Gretel provides a command line tool for the recovery of haplotypes. We recommend the following protocol.

Read Alignment

Gretel requires your reads to be aligned to a common reference. This is to ensure that reads share a co-ordinate system, on which we can call for variants and recover haplotypes. The reference itself is of little consequence, though dropped reads will lead to evidence to be unavailable to Gretel.

Construction of a de novo consensus assembly for a metagenome is left as an exercise for the reader. Align the reads to your assembly (bowtie2, minimap2 etc.). Sort and index the alignment BAM.

Variant Calling

Gretel is robust to sequencing error and misalignment noise, thus the calling of variants need not be carefully conducted. Typically we have used samtools, but for our own Gretel pipeline, we have aggressively called all heterogenous sites in an alignment as a SNP using the snpper tool in our gretel-test repository.

For somewhat questionable reasoning, we currently require a compressed and indexed VCF:

bgzip <my.vcf>
tabix <my.vcf.gz>

Invocation of Gretel

As described in the README, Gretel is invoked as follows:

gretel <my.sort.bam> <my.vcf.gz> <contig> [-s 1startpos] [-e 1endpos] [--master master.fa] [-o output_dir]

You must provide your sorted BAM, compressed VCF, and the name of the contig on which to recover haplotypes. Use -s and -e to specify the positions on the aligned reads between which to recover haplotypes from your metagenome.

By default, Gretel will output a FASTA containing the recovered SNPs, in order, for each haplotype. Providing an optional “master” FASTA sequence will permit Gretel to “fill in” the non-SNP positions (i.e. the positions between -s and -e that do not appear in the VCF) with the nucleotide from the pseudo-reference.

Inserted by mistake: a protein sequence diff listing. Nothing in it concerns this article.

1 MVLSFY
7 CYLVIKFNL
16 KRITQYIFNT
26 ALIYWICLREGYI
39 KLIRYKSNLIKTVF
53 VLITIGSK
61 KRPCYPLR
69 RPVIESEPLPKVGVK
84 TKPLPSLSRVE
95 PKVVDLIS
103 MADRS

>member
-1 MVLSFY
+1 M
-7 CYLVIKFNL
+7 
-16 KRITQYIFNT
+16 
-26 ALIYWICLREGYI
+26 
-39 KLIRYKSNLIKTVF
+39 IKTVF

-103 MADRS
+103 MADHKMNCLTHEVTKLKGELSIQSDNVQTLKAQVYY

Gretel Outputs


A FASTA containing each of the recovered sequences, in the order they were found. Each sequence is named <iteration>__-<log10 likelihood>. Sequences are not wrapped.


Additionally, Gretel outputs a whimsically named crumbs file, containing some potentially interesting metadata, as well as a record of each recovered haplotype. The first row is a comment containing the following (in order):

  • The number of SNPs across the region of interest
  • The number of ‘crumbs’: paired observations added to the Hansel matrix
  • The number of ‘slices’: reads with at least one observation added to the Hansel matrix
  • The chosen value of L for the L’th order Markov chain

The rest of the file contains tab-delimited metadata for each recovered haplotype:

  • The iteration number, starting from 0
  • The number of times this haplotype was returned
  • The weighted likelihood of the haplotype, given the Hansel matrix at the time the haplotype was recovered (comma-sep for each time the haplotype was returned)
  • The unweighted likelihood of the haplotype, given the Hansel matrix at the time the reads were parsed (comma-sep for each time the haplotype was returned)
  • The haplotype magnitude: total number of observations removed from the Hansel matrix by the reweighting mechanism

In practice, we rank with the weighted likelihoods to discern the haplotypes most likely to exist in the metagenome. One may attempt to use the unweighted likelihoods as a means to compare the abundance, or read support, between the returned haplotypes (i.e. not necessarily the metagenome as a whole).